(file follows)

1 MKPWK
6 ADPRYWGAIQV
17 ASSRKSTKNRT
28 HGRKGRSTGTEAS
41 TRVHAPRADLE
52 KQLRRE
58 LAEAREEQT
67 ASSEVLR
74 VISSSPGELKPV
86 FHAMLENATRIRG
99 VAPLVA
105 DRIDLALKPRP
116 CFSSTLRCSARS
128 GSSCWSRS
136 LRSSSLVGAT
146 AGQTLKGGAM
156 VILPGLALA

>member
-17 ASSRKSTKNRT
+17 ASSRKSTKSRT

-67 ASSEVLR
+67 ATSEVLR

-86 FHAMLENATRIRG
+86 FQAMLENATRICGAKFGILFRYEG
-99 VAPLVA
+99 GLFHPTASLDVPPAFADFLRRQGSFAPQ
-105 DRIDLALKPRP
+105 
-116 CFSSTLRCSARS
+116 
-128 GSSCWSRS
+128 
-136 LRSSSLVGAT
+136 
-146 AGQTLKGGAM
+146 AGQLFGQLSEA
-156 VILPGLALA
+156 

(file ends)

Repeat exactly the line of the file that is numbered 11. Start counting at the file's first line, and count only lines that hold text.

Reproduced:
99 VAPLVA